The Civil War is over. The rebels were pardoned. Some are revered. Let them sleep under their banner. Do not use it as a bludgeon.

  53. I have long felt the same way about the Confederate flag. The problem that I have to face is why I said nothing about it earlier. Why did we wait until that horrible tragedy to the pull together against that symbol of racism and oppression?

  54. Hmn. I don’t see my post showing up here, and I don’t have the patience to type it all out again. Just a question about Exeter in general: when I attended the Phillips Exeter Academy from 1980-3, the downtown environs were utterly bereft of black “townies”, and there seemed to be no black neighborhood to speak of, as I bicycled all over the place. *Was* there a black neighborhood back then. and if so, where? And are things different there now, diversity-wise?

  55. If I can take this argument out of the USA so you can see how it looks from an international perspective. This was two sets of armies, one fighting for freedom and one fighting for the freedom to be better than another race. This is what we fought the Germans against. Germans regularly honour their war dead but you do not see them flying a Nazi flag or a SS flag because their grand father or great grand father was in that army. I personally see little difference with the exception of scale between the two situations.

  56. I bet those of you who see it as heritage, would have a fit if someone drove around with a swastika on a flag. People nowadays have no consideration for the feelings of others. Regardless of the meaning it’s just bad taste.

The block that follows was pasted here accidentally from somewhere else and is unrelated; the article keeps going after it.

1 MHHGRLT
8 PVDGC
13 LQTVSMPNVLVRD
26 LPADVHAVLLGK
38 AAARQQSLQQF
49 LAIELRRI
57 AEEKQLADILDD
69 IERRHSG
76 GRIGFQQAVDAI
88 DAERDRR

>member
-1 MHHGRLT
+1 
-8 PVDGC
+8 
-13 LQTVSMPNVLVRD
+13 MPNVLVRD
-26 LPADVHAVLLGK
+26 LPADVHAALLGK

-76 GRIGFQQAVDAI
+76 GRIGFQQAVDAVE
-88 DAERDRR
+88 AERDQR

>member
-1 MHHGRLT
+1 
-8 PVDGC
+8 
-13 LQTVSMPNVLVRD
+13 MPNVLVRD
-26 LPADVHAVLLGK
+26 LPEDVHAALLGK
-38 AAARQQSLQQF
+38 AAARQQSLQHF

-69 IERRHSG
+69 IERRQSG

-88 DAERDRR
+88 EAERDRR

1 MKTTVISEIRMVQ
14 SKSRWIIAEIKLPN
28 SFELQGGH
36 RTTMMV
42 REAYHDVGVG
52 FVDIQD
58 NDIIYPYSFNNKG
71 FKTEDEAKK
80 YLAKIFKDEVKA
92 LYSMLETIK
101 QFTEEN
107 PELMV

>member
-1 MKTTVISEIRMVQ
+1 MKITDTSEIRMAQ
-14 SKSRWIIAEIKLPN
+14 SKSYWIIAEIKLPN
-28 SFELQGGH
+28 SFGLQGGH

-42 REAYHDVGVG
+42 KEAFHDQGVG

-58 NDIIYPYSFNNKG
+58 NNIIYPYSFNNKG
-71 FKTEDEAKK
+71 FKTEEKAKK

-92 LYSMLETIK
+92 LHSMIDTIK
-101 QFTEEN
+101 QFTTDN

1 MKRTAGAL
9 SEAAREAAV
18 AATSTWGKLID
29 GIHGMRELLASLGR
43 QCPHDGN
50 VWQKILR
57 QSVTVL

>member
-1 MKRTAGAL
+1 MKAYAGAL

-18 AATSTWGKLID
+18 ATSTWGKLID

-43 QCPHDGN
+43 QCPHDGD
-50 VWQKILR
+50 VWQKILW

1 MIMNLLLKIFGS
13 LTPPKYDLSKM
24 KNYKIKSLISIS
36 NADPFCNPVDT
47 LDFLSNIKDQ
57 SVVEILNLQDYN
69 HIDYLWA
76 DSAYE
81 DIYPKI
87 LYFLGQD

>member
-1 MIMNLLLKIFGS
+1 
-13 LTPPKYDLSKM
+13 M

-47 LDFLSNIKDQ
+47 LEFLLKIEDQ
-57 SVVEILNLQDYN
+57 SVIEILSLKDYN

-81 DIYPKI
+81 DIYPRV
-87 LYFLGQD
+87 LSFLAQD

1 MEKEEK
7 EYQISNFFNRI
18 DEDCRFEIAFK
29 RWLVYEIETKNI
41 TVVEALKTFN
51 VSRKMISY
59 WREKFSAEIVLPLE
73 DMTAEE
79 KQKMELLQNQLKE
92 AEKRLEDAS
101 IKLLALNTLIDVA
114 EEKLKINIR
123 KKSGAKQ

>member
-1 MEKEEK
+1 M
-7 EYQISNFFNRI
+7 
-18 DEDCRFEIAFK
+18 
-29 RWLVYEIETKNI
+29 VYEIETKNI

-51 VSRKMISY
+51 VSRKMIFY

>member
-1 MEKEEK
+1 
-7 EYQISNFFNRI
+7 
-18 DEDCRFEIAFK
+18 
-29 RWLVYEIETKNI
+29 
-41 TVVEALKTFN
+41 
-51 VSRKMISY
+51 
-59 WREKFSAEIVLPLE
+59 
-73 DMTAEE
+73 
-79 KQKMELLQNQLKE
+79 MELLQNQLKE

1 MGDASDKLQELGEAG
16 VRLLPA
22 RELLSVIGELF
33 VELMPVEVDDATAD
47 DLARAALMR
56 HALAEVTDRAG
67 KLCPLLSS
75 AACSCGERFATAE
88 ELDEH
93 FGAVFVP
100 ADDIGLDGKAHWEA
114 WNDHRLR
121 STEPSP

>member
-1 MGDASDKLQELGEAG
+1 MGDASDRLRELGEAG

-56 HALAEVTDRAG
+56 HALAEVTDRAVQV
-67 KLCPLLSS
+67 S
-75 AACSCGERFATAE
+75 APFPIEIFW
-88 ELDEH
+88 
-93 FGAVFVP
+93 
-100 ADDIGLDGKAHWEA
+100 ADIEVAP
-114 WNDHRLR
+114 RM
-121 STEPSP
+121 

57. All I get from all this banter is people are to thin skined! Why can’t people just except the fact that NO ONE ARE THE SAME! Quit trying to change the world.
    Every one has the right to believe in what they want, BUT do not have the right to push the belief on anyone else.
    Respectful thoughtful people will go further in life than selfish disrespectful self-centered people.
    I don’t care about one’s likes or dislikes. I will let you have the floor but don’t expect anything from me beyond a smile whether I agree or not.
    But you break the law because of your beliefs, shame on you!!!

      • Changing the world is not the answer. Except it for what it is. Different strokes for folks. What we have to realize god put us here and made it what it us, only God will make the changes. Nothing we can do but except it and try to live among each other peacefully

  58. Here is the kicker to all this “heritage” pap over this flag; it isn’t even the flag of the Confederacy nor was it ever a flag representing the Confederate States of America.
    This was a “battle flag” of West Virginia’s battalion in the civil war and it was designed by the same people who would later (a short whole later) go on to form the Klu Klux Klan and would recycle this flag at their gatherings and attacks on blacks, including lynchings. And later, South Carolina would raise it above their capital not as a symbol of their heritage but ad a protest against the Civil Rights movement and desegregation. It was also incorporated into Mississippi’s state flag AFTER the civil war, in 1908, in what some call a grand “F-you” to the north over unsettled anger from the civil war.